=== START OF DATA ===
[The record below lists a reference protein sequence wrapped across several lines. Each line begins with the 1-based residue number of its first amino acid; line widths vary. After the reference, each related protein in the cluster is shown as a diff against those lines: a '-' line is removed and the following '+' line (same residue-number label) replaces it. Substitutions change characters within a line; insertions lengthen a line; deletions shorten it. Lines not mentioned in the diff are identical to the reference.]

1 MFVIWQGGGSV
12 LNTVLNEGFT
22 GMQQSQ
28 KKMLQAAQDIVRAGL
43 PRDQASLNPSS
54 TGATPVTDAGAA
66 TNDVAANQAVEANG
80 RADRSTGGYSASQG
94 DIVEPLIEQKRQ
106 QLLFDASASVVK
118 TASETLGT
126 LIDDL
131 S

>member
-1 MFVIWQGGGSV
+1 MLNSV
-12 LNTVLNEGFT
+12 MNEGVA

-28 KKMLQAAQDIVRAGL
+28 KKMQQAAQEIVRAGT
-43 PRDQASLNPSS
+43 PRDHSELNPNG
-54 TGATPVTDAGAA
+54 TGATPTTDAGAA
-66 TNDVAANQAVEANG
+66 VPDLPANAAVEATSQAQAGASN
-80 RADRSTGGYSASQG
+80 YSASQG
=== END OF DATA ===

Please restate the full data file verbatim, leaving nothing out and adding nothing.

[The record below lists a reference protein sequence wrapped across several lines. Each line begins with the 1-based residue number of its first amino acid; line widths vary. After the reference, each related protein in the cluster is shown as a diff against those lines: a '-' line is removed and the following '+' line (same residue-number label) replaces it. Substitutions change characters within a line; insertions lengthen a line; deletions shorten it. Lines not mentioned in the diff are identical to the reference.]

1 MFVIWQGGGSV
12 LNTVLNEGFT
22 GMQQSQ
28 KKMLQAAQDIVRAGL
43 PRDQASLNPSS
54 TGATPVTDAGAA
66 TNDVAANQAVEANG
80 RADRSTGGYSASQG
94 DIVEPLIEQKRQ
106 QLLFDASASVVK
118 TASETLGT
126 LIDDL
131 S

>member
-1 MFVIWQGGGSV
+1 MLNSV
-12 LNTVLNEGFT
+12 MNEGVA

-28 KKMLQAAQDIVRAGL
+28 KKMQQAAQEIVRAGT
-43 PRDQASLNPSS
+43 PRDHSELNPNG
-54 TGATPVTDAGAA
+54 TGATPTTDAGAA
-66 TNDVAANQAVEANG
+66 VPDLPANAAVEATSQAQAGASN
-80 RADRSTGGYSASQG
+80 YSASQG